Swimming and other water-related activities are enjoyable ways to spend a summer day. However, many people have become sick from germs found in contaminated recreational water.
Recreational Water Illnesses (RWIs) are the various illnesses caused by germs spread by swallowing, breathing in mists or aerosols of, or having contact with contaminated water in swimming pools, waterparks, hot tubs, interactive fountains or water play areas (spray parks), lakes, rivers, or oceans.
To ensure a healthy swimming experience every time, some precautions should be followed to prevent RWIs:
Three Steps for all Swimmers
- Don't swim when you have diarrhea.
- Don't swallow pool water.
- Practice good hygiene. Shower with soap before swimming and wash your hands after using the toilet or changing diapers. Germs on your body end up in the water.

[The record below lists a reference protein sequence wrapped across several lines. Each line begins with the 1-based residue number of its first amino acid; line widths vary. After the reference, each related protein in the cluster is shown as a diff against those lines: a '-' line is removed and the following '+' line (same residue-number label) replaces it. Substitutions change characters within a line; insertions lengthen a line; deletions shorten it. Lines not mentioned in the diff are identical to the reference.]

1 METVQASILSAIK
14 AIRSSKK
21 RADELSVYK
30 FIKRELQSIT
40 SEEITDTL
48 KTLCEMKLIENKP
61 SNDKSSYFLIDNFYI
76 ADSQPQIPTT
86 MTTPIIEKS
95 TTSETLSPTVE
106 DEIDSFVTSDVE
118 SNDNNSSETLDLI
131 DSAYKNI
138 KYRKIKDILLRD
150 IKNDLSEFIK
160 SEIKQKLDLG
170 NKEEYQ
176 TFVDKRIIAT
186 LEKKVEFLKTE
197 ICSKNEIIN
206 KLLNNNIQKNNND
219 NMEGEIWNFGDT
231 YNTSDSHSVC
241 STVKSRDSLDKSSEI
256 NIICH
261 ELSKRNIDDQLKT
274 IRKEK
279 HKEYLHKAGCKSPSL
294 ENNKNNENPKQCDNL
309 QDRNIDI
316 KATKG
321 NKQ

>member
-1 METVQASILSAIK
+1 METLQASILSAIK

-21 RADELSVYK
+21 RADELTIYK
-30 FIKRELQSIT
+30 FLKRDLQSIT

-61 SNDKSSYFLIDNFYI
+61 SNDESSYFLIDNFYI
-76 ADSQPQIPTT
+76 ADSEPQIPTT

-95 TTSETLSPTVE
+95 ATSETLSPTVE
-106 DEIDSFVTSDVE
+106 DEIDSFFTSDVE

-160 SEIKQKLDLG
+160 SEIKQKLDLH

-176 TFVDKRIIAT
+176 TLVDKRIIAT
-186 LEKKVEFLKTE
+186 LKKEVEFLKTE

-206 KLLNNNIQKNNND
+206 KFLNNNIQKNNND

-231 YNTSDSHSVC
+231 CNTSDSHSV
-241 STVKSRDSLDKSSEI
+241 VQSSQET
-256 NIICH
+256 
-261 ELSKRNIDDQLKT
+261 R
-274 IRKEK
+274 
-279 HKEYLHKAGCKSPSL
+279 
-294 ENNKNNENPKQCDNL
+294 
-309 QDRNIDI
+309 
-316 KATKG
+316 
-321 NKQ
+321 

Three Steps for Parents of Young Children
- Take your kids on bathroom breaks and check diapers often.
- Change diapers in a bathroom or a diaper-changing area and not at poolside.
- Wash your children thoroughly (especially the rear end) with soap and water before they go swimming.
Public Health Madison and Dane County sanitarians conduct monthly inspections at public pools to check safety and water quality issues. For more information, go to PHMDC pool page.
All public beaches in Dane County are monitored by Public Health - Madison & Dane County. During the swimming season (Memorial Day - Labor Day), Public Health conducts water quality testing at 13 Madison beaches, the UW Union beach and two Dane County beaches.
For more information, go to PHMDC beach page.
For more information about healthy swimming visit: CDC's Healthy Swimming website at www.cdc.gov/healthyswimming The Environmental Protection Agency's beaches website at www.epa.gov/beaches.